Write a floating point random value to an output stream.

This routine is used for floating point random value printing. This routine writes
17 significant digits, the range available in doubles. This routine prefers decimal
format, without exponents. It will generate somewhat large precision numbers,
currently up to 28 digits, before switching to exponents.

The primary reason for this approach is to enable faster sorting on random values
by GNU sort and similar external sorting programs. GNU sort is dramatically faster
on decimal format numeric sorts ('n' switch) than general numeric sorts ('g' switch).
The 'general numeric' handles exponential notation. The difference is 5-10x.

Random values generated by Bernoulli sampling are nearly always greater than 1e-12.
No examples less than 1e-09 were seen in hundred of millions of trials. Similar
results were seen with weighted sampling with integer weights. The same is not true
with floating point weights. These produce quite large exponents. However, even
for floating point weights this can be useful. For random weights [0,1] less than 5%
will be less than 1e-12 and use exponential notation.

Write a floating point random value to an output stream.

This routine is used for floating point random value printing. This routine writes 17 significant digits, the range available in doubles. This routine prefers decimal format, without exponents. It will generate somewhat large precision numbers, currently up to 28 digits, before switching to exponents.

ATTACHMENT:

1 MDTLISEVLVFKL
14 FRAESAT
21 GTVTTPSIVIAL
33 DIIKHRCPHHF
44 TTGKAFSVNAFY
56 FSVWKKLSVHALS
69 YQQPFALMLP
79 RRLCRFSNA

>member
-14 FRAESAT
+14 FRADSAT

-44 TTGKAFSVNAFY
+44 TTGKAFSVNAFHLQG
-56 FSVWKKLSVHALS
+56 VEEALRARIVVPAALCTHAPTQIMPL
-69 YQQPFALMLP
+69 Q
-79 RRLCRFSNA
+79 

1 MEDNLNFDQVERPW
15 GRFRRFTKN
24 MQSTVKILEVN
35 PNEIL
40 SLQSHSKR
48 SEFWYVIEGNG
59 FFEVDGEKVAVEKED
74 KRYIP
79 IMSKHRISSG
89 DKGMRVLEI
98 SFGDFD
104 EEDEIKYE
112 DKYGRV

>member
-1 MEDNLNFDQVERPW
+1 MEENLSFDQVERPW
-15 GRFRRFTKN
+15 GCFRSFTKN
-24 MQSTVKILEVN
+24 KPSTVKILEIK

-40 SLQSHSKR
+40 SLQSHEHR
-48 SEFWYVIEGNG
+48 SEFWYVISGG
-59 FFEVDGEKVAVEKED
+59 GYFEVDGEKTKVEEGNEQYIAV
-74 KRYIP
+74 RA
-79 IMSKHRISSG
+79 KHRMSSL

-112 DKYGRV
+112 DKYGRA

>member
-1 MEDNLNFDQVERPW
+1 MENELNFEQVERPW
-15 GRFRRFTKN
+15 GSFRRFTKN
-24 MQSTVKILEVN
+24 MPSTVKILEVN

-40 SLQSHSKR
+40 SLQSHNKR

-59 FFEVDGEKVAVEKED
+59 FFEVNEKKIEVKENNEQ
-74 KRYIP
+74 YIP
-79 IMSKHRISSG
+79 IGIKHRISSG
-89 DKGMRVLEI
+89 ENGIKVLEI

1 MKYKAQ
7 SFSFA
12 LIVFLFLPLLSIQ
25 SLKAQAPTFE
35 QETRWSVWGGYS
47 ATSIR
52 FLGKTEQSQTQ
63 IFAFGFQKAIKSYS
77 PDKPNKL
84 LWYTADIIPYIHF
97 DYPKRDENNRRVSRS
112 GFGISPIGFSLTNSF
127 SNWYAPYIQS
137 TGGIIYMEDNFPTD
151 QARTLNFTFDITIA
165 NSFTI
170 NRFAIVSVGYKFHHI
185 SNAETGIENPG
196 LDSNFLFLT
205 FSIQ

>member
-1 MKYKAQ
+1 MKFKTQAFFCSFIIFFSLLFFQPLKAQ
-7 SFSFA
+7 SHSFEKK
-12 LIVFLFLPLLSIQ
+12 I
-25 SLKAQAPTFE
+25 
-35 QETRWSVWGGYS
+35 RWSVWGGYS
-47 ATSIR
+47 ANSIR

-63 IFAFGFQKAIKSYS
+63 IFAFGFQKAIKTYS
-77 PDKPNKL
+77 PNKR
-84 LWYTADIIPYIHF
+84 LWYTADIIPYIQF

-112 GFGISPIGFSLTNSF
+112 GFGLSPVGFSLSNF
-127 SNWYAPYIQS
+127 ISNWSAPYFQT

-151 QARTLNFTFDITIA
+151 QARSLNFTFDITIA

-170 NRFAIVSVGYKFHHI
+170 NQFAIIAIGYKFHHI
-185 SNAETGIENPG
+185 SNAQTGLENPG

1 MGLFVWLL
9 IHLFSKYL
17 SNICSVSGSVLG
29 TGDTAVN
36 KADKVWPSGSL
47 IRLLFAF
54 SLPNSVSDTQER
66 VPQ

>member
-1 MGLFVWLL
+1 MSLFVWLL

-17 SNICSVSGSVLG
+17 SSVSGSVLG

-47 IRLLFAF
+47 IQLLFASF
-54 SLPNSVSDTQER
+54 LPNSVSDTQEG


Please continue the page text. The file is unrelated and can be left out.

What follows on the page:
The primary reason for this approach is to enable faster sorting on random values by GNU sort and similar external sorting programs. GNU sort is dramatically faster on decimal format numeric sorts ('n' switch) than general numeric sorts ('g' switch). The 'general numeric' handles exponential notation. The difference is 5-10x.

Random values generated by Bernoulli sampling are nearly always greater than 1e-12. No examples less than 1e-09 were seen in hundred of millions of trials. Similar results were seen with weighted sampling with integer weights. The same is not true with floating point weights. These produce quite large exponents. However, even for floating point weights this can be useful. For random weights [0,1] less than 5% will be less than 1e-12 and use exponential notation.